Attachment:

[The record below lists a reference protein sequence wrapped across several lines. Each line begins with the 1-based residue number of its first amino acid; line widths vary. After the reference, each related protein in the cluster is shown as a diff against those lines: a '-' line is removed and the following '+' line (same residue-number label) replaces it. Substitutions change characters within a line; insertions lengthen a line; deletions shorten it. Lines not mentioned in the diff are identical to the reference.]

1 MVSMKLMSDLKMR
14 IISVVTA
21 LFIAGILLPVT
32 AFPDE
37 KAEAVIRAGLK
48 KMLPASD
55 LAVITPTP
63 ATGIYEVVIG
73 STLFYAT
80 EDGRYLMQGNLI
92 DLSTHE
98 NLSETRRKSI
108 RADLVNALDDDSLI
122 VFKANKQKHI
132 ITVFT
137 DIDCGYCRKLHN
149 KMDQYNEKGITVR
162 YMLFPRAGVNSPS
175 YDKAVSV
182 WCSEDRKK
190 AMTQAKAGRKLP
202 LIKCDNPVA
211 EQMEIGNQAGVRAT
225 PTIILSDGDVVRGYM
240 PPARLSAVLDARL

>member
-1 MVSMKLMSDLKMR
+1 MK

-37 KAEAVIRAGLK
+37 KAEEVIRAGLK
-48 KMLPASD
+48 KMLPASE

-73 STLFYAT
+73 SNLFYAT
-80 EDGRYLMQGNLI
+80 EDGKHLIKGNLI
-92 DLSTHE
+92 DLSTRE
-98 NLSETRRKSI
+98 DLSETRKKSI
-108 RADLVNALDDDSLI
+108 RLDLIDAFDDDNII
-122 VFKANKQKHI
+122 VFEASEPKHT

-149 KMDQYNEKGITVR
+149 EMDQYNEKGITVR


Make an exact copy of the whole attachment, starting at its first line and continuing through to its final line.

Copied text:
[The record below lists a reference protein sequence wrapped across several lines. Each line begins with the 1-based residue number of its first amino acid; line widths vary. After the reference, each related protein in the cluster is shown as a diff against those lines: a '-' line is removed and the following '+' line (same residue-number label) replaces it. Substitutions change characters within a line; insertions lengthen a line; deletions shorten it. Lines not mentioned in the diff are identical to the reference.]

1 MVSMKLMSDLKMR
14 IISVVTA
21 LFIAGILLPVT
32 AFPDE
37 KAEAVIRAGLK
48 KMLPASD
55 LAVITPTP
63 ATGIYEVVIG
73 STLFYAT
80 EDGRYLMQGNLI
92 DLSTHE
98 NLSETRRKSI
108 RADLVNALDDDSLI
122 VFKANKQKHI
132 ITVFT
137 DIDCGYCRKLHN
149 KMDQYNEKGITVR
162 YMLFPRAGVNSPS
175 YDKAVSV
182 WCSEDRKK
190 AMTQAKAGRKLP
202 LIKCDNPVA
211 EQMEIGNQAGVRAT
225 PTIILSDGDVVRGYM
240 PPARLSAVLDARL

>member
-1 MVSMKLMSDLKMR
+1 MK

-37 KAEAVIRAGLK
+37 KAEEVIRAGLK
-48 KMLPASD
+48 KMLPASE

-73 STLFYAT
+73 SNLFYAT
-80 EDGRYLMQGNLI
+80 EDGKHLIKGNLI
-92 DLSTHE
+92 DLSTRE
-98 NLSETRRKSI
+98 DLSETRKKSI
-108 RADLVNALDDDSLI
+108 RLDLIDAFDDDNII
-122 VFKANKQKHI
+122 VFEASEPKHT

-149 KMDQYNEKGITVR
+149 EMDQYNEKGITVR